Legal & compliance

APPG claims NAO report confirms GC “not fit for purpose”

3 minutes read
The Gambling Related Harm All Party Parliamentary Group (APPG) says today’s National Audit Office (NAO) report on the Gambling Commission confirms the regulator is unable to fulfil its responsibilities.

The Gambling Related Harm All Party Parliamentary Group (APPG) says today’s National Audit Office (NAO) report on the Gambling Commission confirms the regulator is unable to fulfil its responsibilities.

The report, released today (28 February), highlighted serious deficiencies in the Commission’s consumer protection strategy, namely that it lacked focus, and that progress towards its goals was difficult to measure.

The NAO also said the regulator lacked data to make effective policy decisions, and was ultimately too slow to react to the evolution of the gambling industry.

“This is a major intervention by the Government’s own auditor and organisation which holds the Government to account,” said the APPG, which has long argued the regulator is not fit for purpose.

“Individuals at the Gambling Commission should be held accountable for this failing and urgent action must be taken by the [regulator] to raise standards across the industry, particularly online.”

The group, currently pushing for wholesale changes to British regulations to ensure consumers are properly protected from gambling-related harm, argued that the NAO’s report highlighted urgency of such an overhaul.

The NAO report’s conclusion that the Commission was “unlikely to be fully effective in regulating a challenging and fast-changing industry within the current system” was unacceptable, the APPG said.

“We cannot wait years for new gambling legislation to be introduced. The Government must immediately bring forward legislation to ensure the ever-growing gambling market it being properly regulated, consumers are protected and an Ombudsman is established.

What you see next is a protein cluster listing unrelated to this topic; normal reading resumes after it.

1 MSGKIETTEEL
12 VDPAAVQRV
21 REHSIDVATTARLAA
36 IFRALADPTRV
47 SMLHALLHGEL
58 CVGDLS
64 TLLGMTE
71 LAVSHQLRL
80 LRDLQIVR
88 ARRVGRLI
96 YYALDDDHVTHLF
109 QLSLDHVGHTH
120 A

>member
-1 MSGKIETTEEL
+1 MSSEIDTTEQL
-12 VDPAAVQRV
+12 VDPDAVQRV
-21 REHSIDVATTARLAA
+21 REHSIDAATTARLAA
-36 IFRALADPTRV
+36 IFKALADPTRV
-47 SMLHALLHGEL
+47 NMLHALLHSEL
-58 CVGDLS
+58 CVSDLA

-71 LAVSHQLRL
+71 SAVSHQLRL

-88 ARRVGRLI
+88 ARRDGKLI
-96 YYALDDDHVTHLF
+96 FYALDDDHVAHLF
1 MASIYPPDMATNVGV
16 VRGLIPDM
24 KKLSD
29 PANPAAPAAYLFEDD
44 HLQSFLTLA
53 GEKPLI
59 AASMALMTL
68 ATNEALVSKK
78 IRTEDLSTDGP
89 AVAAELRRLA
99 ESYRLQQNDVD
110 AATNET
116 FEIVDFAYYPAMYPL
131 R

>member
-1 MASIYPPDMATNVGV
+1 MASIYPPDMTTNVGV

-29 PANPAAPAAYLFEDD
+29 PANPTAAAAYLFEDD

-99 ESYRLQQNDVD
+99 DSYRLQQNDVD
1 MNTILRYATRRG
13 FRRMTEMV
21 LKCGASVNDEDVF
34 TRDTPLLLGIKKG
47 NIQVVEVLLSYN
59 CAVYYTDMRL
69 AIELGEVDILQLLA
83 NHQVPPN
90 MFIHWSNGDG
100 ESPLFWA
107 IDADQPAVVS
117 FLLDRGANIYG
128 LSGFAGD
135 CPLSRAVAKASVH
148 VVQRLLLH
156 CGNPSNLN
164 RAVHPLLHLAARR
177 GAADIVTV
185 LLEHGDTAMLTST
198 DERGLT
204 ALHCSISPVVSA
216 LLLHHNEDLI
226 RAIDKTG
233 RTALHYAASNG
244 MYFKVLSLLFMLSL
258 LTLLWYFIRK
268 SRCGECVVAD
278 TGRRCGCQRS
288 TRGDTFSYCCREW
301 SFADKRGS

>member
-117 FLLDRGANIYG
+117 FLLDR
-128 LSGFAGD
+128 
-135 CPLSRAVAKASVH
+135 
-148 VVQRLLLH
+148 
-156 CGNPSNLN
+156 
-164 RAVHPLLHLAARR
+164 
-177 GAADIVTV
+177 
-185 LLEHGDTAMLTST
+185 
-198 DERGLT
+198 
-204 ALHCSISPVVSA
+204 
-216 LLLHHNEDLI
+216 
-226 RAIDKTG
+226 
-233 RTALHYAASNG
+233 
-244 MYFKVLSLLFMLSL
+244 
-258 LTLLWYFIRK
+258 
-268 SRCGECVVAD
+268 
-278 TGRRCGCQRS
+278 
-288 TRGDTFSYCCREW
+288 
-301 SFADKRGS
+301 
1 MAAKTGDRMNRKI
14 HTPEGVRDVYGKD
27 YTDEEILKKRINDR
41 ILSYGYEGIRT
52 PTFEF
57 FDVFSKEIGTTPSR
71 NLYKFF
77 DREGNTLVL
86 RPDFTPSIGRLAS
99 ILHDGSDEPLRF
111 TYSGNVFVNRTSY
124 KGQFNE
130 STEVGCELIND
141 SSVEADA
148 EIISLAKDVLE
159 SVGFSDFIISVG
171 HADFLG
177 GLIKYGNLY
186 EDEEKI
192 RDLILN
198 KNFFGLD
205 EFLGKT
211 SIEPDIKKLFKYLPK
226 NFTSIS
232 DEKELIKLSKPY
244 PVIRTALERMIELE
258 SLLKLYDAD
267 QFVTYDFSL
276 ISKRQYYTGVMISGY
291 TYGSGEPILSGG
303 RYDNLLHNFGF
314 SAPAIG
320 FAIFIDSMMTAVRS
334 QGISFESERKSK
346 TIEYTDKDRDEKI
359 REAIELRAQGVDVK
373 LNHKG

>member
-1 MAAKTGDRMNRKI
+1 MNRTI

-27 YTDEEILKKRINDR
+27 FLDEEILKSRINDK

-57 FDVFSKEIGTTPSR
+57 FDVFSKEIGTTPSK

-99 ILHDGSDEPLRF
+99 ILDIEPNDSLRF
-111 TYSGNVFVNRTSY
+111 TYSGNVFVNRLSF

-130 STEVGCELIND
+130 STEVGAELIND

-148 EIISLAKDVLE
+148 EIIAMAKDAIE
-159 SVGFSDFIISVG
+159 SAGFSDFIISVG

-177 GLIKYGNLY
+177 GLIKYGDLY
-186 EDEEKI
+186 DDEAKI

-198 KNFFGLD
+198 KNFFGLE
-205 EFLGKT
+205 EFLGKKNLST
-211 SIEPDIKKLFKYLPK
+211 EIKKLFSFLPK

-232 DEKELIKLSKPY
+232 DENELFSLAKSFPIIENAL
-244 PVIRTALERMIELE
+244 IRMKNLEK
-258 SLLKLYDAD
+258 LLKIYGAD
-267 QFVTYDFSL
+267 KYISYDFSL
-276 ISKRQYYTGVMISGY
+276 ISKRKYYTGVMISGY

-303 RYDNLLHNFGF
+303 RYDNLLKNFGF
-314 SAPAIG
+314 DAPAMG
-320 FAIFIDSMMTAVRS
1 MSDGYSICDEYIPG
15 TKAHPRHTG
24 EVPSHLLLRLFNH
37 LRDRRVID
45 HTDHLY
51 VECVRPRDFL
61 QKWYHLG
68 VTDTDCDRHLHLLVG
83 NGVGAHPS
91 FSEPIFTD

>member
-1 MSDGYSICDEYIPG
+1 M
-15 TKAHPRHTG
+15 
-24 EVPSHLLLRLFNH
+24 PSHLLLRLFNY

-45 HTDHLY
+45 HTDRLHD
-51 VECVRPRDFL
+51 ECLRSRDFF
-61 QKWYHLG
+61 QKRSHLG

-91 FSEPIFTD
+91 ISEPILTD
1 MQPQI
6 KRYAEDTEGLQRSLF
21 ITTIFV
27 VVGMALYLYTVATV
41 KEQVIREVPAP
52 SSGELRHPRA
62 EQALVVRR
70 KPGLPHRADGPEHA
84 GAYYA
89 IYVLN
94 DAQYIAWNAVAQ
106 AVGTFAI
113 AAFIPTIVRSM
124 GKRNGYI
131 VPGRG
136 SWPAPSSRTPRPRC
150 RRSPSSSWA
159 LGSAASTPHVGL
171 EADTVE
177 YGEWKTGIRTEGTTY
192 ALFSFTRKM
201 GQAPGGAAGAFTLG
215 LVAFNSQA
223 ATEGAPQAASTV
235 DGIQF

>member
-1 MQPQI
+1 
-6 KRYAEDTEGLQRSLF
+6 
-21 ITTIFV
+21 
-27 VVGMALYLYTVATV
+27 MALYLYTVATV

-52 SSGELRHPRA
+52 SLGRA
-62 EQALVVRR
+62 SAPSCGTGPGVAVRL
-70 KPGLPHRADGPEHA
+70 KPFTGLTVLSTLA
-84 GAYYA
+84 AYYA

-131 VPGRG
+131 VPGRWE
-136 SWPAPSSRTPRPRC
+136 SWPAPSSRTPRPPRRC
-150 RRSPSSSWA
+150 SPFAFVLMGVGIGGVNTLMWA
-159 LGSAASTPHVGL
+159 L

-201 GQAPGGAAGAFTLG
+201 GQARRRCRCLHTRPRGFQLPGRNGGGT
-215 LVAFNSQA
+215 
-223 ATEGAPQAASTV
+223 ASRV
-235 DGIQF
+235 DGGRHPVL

“A failure to do this would be an abdication of the Government’s responsibility.”

The Gambling Commission however welcomed the NAO report. It claimed the document recognised the regulator’s work in making gambling safer, and highlighted the significant challenges it faces in doing so, as well as the constraints of the current funding arrangement.

To rectify this, the Commission said it was developing proposals to discuss changes to the funding model with the Department of Culture, Media and Sport, which has oversight for GB gambling policy.

“We have made progress in making gambling safer, but more needs to be done,” a Commission spokesperson told iGamingBusiness.com. “In addition to a programme of tougher enforcement and compliance activity, in the last two years we have strengthened protections including online age and ID verification, customer interaction and most recently we banned gambling on credit cards.
 
“We must see a reduction in the number of people experiencing harm and we are currently pushing the industry to focus on poor VIP practices, advertising technology and game design.”

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